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FARGO — Leslie Satterlund of West Fargo left as an upset customer from the North Dakota driver's license office here, after bringing in her son for his written permit test. They waited an hour and a half on Friday, June 15, after sitting even longer the day before, only to be sent away for not having the proper documents. "There is no place to park, nowhere to sit inside, you are stifling in there, crammed like sardines," Satterlund said, referring to the office at 503 38th St. S., just off Interstate 29.
WEST FARGO — At least two board newcomers and one incumbent have been chosen to serve on the West Fargo School Board, with the fourth spot in limbo over a possible recount.
FARGO—The Cass County Sheriff's Office says they've safely located a missing Casselton, N.D. woman who was last seen in Fargo on Friday, June 8. Kate Kieffer, 41, of Casselton, N.D., was last seen in the area of the West Acres mall in Fargo Friday afternoon.
FARGO—Two area men were injured in separate motorcycle crashes in north central Minnesota. The most recent accident happened on Highway 75, just south of Hendrum around 2:15 p.m. on Sunday, June 10, the Minnesota State Patrol said in a news release. Robert Alan Brown, 41, of West Fargo, was driving a 1994 Harley Davidson motorcycle southbound on 75 when a saddle bag became dislodged. Brown tried to correct and while doing so drove onto the shoulder, lost control and overturned the motorcycle.
CROOKSTON, MINN.—A man killed in a crash near Crookston, Minn., on Thursday, June 7 was an on-duty U.S. Customs and Border Protection employee. Christopher T. Bacon, 51, of Grand Forks, was operations manager in the Office of Intelligence Collection, according to an agency news release. Bacon was a 22-year veteran of U.S. Customs and Border Protection and began his career in 1995 as a Border Patrol Agent. He was stationed at the CBP Air and Marine National Air Security Operations Center in Grand Forks, according to the release.
FARGO — Don Edwardson has a place to live now, but that wasn't always the case. He was homeless for a stretch, getting booted out of a mobile home park years back and more recently, from a rental home and a hotel. "It was very hard for me to find a place because of my criminal background," he said. Edwardson, 46, is a convicted sex offender who claims Fargo police and the Cass County State's Attorney's Office overstepped their bounds regarding sex offender registration.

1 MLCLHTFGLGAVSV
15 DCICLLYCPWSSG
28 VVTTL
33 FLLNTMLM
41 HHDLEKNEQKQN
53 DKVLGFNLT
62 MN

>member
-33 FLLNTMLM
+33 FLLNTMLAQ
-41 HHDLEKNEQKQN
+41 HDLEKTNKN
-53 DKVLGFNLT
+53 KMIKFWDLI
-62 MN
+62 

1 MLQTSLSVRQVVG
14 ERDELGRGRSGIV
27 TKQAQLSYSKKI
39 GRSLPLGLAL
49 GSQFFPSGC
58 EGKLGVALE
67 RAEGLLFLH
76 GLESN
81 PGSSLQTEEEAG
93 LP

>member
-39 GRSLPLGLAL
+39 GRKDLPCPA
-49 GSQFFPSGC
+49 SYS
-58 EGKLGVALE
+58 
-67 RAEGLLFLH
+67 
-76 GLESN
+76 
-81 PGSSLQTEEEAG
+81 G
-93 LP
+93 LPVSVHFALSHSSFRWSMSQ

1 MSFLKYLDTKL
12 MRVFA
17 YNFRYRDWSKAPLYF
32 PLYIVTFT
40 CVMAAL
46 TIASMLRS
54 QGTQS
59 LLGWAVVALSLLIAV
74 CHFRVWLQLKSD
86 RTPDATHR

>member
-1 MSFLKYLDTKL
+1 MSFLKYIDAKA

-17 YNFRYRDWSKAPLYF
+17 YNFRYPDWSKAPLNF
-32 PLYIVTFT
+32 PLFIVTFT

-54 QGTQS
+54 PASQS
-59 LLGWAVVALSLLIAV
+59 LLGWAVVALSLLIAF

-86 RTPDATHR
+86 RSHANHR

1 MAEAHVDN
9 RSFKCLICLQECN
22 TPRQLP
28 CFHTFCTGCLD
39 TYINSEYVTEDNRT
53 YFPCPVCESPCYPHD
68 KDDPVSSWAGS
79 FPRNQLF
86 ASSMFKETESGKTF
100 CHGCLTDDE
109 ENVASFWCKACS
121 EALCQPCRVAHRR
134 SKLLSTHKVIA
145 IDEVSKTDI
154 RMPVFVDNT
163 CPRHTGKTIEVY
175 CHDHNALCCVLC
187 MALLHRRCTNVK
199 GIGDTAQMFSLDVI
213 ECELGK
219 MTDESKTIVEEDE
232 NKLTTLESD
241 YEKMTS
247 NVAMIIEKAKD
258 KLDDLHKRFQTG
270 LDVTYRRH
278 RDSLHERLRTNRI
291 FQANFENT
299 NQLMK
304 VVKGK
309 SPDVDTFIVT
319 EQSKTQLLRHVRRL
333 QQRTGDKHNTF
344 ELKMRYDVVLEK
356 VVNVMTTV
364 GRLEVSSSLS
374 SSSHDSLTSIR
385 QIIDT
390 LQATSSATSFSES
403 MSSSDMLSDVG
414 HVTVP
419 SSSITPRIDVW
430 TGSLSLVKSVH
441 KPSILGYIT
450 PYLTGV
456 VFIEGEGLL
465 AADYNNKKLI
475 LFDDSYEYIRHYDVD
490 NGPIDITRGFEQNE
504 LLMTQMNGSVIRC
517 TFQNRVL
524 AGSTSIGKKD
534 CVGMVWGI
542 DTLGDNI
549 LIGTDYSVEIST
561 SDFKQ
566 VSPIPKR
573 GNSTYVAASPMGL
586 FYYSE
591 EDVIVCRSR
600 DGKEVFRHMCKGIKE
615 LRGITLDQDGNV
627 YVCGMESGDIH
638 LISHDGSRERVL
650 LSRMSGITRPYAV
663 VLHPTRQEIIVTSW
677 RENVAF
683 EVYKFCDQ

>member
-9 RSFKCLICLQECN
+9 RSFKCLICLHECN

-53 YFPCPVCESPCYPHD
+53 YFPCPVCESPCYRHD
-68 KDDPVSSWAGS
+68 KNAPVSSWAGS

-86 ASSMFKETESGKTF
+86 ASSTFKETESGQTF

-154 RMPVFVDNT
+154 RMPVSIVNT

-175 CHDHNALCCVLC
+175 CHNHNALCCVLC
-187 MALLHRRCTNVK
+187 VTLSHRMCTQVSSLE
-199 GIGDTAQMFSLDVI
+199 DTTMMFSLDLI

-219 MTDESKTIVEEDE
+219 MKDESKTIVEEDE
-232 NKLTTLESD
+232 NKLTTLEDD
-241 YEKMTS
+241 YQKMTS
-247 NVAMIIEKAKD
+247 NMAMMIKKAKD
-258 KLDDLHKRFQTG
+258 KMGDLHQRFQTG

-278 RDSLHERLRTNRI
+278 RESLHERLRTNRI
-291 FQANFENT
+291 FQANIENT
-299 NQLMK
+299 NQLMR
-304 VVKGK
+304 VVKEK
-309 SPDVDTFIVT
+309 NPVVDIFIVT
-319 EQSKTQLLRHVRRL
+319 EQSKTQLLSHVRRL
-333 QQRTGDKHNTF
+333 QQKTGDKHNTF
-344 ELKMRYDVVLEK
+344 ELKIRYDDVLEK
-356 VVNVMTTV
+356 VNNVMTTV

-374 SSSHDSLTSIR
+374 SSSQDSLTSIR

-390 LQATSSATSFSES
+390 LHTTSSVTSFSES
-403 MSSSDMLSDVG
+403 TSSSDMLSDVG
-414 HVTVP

FARGO — A steady stream of hefty drug seizures during traffic stops over the past nine months has been a bonanza for area law enforcement agencies. However, success in that arena brings big challenges in others. The latest bust was May 30 on Interstate 94 near West Fargo, when 100 pounds of marijuana was confiscated after a trooper pulled a driver over for an equipment violation. "We're getting better at it," said Lt. Troy Hischer of the North Dakota Highway Patrol.
FARGO—Mike Kohler lined up with thousands of other runners inside the Fargodome here on Saturday, May 19, ready for his first half-marathon as part of the Sanford Fargo Marathon. It would be a big step for the 26-year-old plumber and pipefitter from West Fargo, who ran the 10K last year and the 5K the year before that. But a misstep, right from the start, put him on an even more difficult course.
FARGO—Three children recently died within a 60-mile radius of here, allegedly at the hands of caregivers who should have protected them. Linda Dorff, Cass County Social Services division manager, fears we'll see more deaths. "That worries me. Scares me," Dorff said. On April 9, 6-year-old Justis Burland died in Fergus Falls, Minn., after being repeatedly beaten, tortured and neglected for months. He had injuries from head to toe.
FARGO—Fargo City Commissioner Tony Grindberg will make a pitch at Monday's commission meeting to reinstate a previous city policy for funding streets and sewers as political rhetoric builds over how to handle special assessments. Grindberg says he'll move to rescind the current 50-50 funding split between the city and homeowners and bring back the previous 70-30 split, with city general taxes paying more. He thinks it'll be a short-term solution while the city finishes a comprehensive review of infrastructure funding policy.